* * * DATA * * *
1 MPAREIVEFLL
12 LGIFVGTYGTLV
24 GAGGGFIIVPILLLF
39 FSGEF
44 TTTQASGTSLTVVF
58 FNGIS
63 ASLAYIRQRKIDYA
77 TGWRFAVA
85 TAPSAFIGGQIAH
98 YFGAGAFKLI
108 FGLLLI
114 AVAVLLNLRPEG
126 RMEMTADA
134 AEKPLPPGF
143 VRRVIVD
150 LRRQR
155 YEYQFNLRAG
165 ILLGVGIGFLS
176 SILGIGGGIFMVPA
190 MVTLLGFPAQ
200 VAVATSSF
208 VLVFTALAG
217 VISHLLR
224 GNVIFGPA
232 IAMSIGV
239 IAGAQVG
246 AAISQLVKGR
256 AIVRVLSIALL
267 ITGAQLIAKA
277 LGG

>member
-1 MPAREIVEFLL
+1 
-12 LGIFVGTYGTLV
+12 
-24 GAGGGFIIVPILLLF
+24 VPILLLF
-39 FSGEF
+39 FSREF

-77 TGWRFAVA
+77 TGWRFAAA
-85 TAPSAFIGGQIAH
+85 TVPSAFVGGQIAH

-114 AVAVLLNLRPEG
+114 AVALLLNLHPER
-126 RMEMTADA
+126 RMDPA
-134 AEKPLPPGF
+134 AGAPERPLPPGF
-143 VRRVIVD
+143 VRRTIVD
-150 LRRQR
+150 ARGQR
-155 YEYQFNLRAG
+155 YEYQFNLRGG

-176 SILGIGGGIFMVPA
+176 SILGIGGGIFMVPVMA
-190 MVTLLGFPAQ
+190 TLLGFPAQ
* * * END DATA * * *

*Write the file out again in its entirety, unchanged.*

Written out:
1 MPAREIVEFLL
12 LGIFVGTYGTLV
24 GAGGGFIIVPILLLF
39 FSGEF
44 TTTQASGTSLTVVF
58 FNGIS
63 ASLAYIRQRKIDYA
77 TGWRFAVA
85 TAPSAFIGGQIAH
98 YFGAGAFKLI
108 FGLLLI
114 AVAVLLNLRPEG
126 RMEMTADA
134 AEKPLPPGF
143 VRRVIVD
150 LRRQR
155 YEYQFNLRAG
165 ILLGVGIGFLS
176 SILGIGGGIFMVPA
190 MVTLLGFPAQ
200 VAVATSSF
208 VLVFTALAG
217 VISHLLR
224 GNVIFGPA
232 IAMSIGV
239 IAGAQVG
246 AAISQLVKGR
256 AIVRVLSIALL
267 ITGAQLIAKA
277 LGG

>member
-1 MPAREIVEFLL
+1 
-12 LGIFVGTYGTLV
+12 
-24 GAGGGFIIVPILLLF
+24 VPILLLF
-39 FSGEF
+39 FSREF

-77 TGWRFAVA
+77 TGWRFAAA
-85 TAPSAFIGGQIAH
+85 TVPSAFVGGQIAH

-114 AVAVLLNLRPEG
+114 AVALLLNLHPER
-126 RMEMTADA
+126 RMDPA
-134 AEKPLPPGF
+134 AGAPERPLPPGF
-143 VRRVIVD
+143 VRRTIVD
-150 LRRQR
+150 ARGQR
-155 YEYQFNLRAG
+155 YEYQFNLRGG

-176 SILGIGGGIFMVPA
+176 SILGIGGGIFMVPVMA
-190 MVTLLGFPAQ
+190 TLLGFPAQ